It was basically just people I knew, from various fields. I was really looking for something that I had in common with them, so the readers would have something in common with them too. But I think the essential quality that I was looking for from the women I featured was a sense of humour, which is missing from our lives now. There’s a chapter where I say that “anger and humour both leave lines so you might as well be funny.” Having a sense of humour is so important. So that was what I was really looked for. We take ourselves too seriously. We just are losing the ability to laugh at ourselves.

You also have a chapter on money and how women often leave it up to their spouses, brothers. We don’t take it seriously enough as women.

Yes! And then it can get us in trouble. It’s not that we have to go to war with our spouse when it comes to money. But it’s important to treat money like it’s important. We may not work until we’re eighty, so we have to provide for ourselves and leave a certain safety net for our children. We have to understand money, how to save it, how to invest it. What makes for a good investment – is it property right now, is it mutual funds…? These are important things. We don’t do enough of that. And then at some point, we wake up and realize we don’t have anything. That’s what’s dangerous.

A family, at the end of the day, is a team and it has to be a collaboration. The more nuclear our families become, the more we have to be there for each other.

You talk about how women don’t take care of themselves – physically, emotionally, mentally. What would you say to women? Why is it important to take care of ourselves and be selfish about prioritizing ourselves?

You’re the only one you got, that’s why you have to take care of yourself. Nobody else is going to do that for you. If you don’t care about your body, your mental health, your emotions, then you’re going to be in trouble. You’re responsible for yourself, realistically. In India, women are living longer. We have to take care of ourselves because no one else will, especially mothers.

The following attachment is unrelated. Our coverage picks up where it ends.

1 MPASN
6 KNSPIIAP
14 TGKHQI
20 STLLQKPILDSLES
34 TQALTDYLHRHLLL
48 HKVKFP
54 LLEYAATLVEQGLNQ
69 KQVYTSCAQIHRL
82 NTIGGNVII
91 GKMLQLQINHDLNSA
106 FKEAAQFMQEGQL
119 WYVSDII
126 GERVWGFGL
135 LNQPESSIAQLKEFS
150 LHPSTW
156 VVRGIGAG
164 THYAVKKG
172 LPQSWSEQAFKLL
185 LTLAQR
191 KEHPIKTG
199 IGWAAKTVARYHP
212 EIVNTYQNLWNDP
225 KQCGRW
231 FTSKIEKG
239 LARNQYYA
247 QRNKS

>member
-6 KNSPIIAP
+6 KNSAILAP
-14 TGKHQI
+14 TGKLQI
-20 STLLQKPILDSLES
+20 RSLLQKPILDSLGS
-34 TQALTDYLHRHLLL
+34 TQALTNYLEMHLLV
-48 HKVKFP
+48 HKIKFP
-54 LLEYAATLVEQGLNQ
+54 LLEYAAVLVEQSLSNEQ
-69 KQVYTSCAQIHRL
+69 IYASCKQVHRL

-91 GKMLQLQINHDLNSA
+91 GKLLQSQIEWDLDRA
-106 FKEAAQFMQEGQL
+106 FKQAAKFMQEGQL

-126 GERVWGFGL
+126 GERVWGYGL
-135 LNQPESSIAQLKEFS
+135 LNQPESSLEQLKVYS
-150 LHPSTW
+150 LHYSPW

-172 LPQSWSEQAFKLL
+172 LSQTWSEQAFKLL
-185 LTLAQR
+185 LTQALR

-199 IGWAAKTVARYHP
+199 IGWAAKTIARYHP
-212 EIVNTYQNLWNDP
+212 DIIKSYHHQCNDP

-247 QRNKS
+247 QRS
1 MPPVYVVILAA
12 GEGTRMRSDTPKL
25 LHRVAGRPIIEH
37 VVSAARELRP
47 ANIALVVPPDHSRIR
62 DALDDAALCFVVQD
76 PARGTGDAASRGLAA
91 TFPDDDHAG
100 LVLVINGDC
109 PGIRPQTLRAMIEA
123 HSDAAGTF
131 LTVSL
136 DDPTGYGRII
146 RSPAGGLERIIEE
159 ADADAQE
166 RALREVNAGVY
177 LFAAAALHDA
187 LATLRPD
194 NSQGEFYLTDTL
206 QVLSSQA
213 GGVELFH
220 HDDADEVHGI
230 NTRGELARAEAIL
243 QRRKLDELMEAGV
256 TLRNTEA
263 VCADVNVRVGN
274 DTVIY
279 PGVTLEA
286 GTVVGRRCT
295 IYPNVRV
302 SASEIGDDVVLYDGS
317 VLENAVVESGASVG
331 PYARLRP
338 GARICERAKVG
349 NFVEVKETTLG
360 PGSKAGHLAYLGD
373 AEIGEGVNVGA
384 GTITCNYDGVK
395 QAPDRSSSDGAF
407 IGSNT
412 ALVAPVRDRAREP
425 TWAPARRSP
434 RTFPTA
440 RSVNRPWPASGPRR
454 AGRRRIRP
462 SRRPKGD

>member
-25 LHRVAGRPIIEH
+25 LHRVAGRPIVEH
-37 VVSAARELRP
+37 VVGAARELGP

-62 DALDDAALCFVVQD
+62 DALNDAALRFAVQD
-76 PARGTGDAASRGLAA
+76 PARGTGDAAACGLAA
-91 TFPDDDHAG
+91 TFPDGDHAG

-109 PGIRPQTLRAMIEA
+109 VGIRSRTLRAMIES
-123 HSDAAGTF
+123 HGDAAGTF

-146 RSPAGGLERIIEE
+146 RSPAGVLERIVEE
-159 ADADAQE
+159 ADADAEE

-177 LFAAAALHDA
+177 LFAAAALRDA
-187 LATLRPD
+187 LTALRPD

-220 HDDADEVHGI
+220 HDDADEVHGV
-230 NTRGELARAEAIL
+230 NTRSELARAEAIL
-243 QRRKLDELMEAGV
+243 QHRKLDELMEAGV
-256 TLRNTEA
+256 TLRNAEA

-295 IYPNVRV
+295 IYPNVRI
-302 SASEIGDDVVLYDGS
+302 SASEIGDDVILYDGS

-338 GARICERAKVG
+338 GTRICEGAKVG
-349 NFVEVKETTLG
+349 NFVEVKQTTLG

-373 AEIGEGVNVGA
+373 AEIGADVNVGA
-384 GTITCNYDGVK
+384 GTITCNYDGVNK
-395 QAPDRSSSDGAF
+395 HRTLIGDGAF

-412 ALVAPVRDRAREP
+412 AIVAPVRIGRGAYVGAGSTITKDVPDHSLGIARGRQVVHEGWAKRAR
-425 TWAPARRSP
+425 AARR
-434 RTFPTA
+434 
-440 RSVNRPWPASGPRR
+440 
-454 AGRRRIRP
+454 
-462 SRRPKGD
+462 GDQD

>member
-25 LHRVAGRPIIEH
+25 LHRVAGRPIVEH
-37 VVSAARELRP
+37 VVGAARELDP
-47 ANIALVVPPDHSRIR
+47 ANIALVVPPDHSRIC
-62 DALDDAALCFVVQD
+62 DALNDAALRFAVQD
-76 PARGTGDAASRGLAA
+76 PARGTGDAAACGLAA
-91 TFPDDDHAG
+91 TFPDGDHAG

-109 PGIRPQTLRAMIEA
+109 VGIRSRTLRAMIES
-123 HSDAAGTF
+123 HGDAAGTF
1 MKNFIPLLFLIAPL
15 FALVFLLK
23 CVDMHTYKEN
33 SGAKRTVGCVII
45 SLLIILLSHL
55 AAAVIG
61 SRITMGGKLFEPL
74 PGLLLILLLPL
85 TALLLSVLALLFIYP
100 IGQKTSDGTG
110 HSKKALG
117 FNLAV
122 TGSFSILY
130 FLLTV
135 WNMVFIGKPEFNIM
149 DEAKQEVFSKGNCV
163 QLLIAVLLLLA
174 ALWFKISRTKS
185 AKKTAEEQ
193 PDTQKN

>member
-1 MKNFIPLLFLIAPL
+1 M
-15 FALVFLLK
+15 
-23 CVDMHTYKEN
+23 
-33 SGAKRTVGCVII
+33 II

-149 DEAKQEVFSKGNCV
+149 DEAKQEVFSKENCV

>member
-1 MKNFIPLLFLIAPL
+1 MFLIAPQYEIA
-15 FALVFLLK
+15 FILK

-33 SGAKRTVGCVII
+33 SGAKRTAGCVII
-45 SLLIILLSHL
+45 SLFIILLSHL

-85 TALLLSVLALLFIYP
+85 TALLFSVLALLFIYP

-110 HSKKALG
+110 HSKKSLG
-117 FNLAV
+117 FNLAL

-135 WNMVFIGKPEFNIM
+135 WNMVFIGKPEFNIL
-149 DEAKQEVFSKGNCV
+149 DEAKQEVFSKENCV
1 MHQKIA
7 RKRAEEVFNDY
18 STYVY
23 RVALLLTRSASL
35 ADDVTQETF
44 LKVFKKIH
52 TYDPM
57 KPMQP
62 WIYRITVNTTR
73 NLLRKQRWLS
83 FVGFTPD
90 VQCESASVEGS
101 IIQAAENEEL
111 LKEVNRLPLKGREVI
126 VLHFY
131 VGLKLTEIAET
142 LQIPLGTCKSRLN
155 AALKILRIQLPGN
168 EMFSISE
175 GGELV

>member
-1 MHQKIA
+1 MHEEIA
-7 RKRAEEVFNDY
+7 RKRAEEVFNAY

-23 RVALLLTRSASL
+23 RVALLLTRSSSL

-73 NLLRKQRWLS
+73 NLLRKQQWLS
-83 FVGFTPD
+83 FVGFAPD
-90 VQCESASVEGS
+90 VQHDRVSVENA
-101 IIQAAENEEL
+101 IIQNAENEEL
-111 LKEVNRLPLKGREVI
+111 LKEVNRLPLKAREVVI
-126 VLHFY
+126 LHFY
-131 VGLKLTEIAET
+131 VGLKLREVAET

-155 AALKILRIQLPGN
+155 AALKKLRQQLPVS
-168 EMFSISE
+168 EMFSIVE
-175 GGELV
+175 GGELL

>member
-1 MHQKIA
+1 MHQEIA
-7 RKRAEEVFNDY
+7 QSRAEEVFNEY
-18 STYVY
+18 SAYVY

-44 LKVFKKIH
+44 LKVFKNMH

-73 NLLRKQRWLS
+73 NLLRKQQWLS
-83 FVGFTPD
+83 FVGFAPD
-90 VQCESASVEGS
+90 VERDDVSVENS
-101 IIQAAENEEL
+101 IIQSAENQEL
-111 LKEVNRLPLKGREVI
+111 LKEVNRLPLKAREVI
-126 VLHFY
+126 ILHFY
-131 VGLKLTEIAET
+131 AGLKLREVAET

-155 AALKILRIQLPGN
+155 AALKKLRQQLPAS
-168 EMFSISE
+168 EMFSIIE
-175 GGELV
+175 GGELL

READ ALSO: Why Is There So Much Pressure On Women To Appease Their Mother-In-Laws 

Talking about the workplace, you’ve used the ‘basement’ and the ‘glass ceiling’ analogy. In the corporate workplace, there is gender disparity the higher you go up. How can women, in everyday lives, inspire other women to get in the workforce, and more importantly, stay put?

I think not pulling up the ladder behind you, speaking out for other women, looking out for them. If a woman reports a sexual harassment case, supporting her. Counseling women if needed. And allowing a certain flexibility to happen. If you’re a boss, and someone needs to take care of their family, in emergencies or someone needs to take time off, that flexibility should be there. So then, women can feel safe in speaking up, because often we don’t for we fear losing our jobs.

There is a judgment that mothers receive from other mothers, as well. Why are we so judgemental even as women towards other women?

We really need to start supporting each other, and standing up for each other. That lack of judgment will come when we let go of the inherent patriarchy that we’re victims of. The mental conditioning we’ve grown up with needs to be let go of. A family, at the end of the day, is a team and it has to be a collaboration. The more nuclear our families become, the more we have to be there for each other. We get the worst kind of judgment from school-teachers, who themselves are working women. Let them not be so judgemental of motherhood. So I think we have to begin with the schoolteachers.

Image Credit: Harper Collins / Kaveree Bamzai

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Prapti is an intern with SheThePeople.TV.